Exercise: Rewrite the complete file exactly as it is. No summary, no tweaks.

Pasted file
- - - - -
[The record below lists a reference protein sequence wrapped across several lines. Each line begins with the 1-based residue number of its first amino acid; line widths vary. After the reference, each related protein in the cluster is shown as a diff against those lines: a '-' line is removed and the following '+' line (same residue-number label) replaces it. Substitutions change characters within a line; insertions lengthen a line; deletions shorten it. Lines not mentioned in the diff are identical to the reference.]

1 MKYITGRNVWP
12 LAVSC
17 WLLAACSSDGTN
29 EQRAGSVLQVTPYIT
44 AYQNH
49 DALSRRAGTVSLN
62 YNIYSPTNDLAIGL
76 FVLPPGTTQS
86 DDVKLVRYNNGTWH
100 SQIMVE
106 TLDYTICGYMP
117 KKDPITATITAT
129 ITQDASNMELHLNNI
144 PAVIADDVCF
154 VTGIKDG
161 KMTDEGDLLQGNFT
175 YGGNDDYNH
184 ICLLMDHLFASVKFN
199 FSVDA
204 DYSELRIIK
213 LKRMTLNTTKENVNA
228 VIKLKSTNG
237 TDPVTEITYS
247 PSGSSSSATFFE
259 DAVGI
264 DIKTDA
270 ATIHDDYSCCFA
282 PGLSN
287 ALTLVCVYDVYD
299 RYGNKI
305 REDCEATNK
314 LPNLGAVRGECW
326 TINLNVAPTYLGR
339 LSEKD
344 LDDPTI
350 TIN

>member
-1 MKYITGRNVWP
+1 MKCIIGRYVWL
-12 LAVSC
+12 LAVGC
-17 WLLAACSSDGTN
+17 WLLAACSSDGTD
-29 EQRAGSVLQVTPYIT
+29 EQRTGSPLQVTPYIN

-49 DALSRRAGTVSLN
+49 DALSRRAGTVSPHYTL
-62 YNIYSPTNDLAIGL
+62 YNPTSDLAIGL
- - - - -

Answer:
[The record below lists a reference protein sequence wrapped across several lines. Each line begins with the 1-based residue number of its first amino acid; line widths vary. After the reference, each related protein in the cluster is shown as a diff against those lines: a '-' line is removed and the following '+' line (same residue-number label) replaces it. Substitutions change characters within a line; insertions lengthen a line; deletions shorten it. Lines not mentioned in the diff are identical to the reference.]

1 MKYITGRNVWP
12 LAVSC
17 WLLAACSSDGTN
29 EQRAGSVLQVTPYIT
44 AYQNH
49 DALSRRAGTVSLN
62 YNIYSPTNDLAIGL
76 FVLPPGTTQS
86 DDVKLVRYNNGTWH
100 SQIMVE
106 TLDYTICGYMP
117 KKDPITATITAT
129 ITQDASNMELHLNNI
144 PAVIADDVCF
154 VTGIKDG
161 KMTDEGDLLQGNFT
175 YGGNDDYNH
184 ICLLMDHLFASVKFN
199 FSVDA
204 DYSELRIIK
213 LKRMTLNTTKENVNA
228 VIKLKSTNG
237 TDPVTEITYS
247 PSGSSSSATFFE
259 DAVGI
264 DIKTDA
270 ATIHDDYSCCFA
282 PGLSN
287 ALTLVCVYDVYD
299 RYGNKI
305 REDCEATNK
314 LPNLGAVRGECW
326 TINLNVAPTYLGR
339 LSEKD
344 LDDPTI
350 TIN

>member
-1 MKYITGRNVWP
+1 MKCIIGRYVWL
-12 LAVSC
+12 LAVGC
-17 WLLAACSSDGTN
+17 WLLAACSSDGTD
-29 EQRAGSVLQVTPYIT
+29 EQRTGSPLQVTPYIN

-49 DALSRRAGTVSLN
+49 DALSRRAGTVSPHYTL
-62 YNIYSPTNDLAIGL
+62 YNPTSDLAIGL